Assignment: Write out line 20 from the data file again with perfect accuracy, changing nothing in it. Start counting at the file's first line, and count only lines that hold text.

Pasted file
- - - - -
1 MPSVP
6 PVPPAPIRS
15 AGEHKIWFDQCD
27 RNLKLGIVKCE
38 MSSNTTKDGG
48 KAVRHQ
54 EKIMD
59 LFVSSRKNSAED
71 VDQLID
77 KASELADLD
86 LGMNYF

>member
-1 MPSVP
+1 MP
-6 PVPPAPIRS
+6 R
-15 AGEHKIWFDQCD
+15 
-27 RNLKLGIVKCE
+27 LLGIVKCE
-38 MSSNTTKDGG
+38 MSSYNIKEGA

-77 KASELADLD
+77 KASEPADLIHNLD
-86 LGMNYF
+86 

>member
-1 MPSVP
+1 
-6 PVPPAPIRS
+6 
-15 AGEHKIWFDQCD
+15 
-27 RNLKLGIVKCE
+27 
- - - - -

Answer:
+27 LLGIVKCE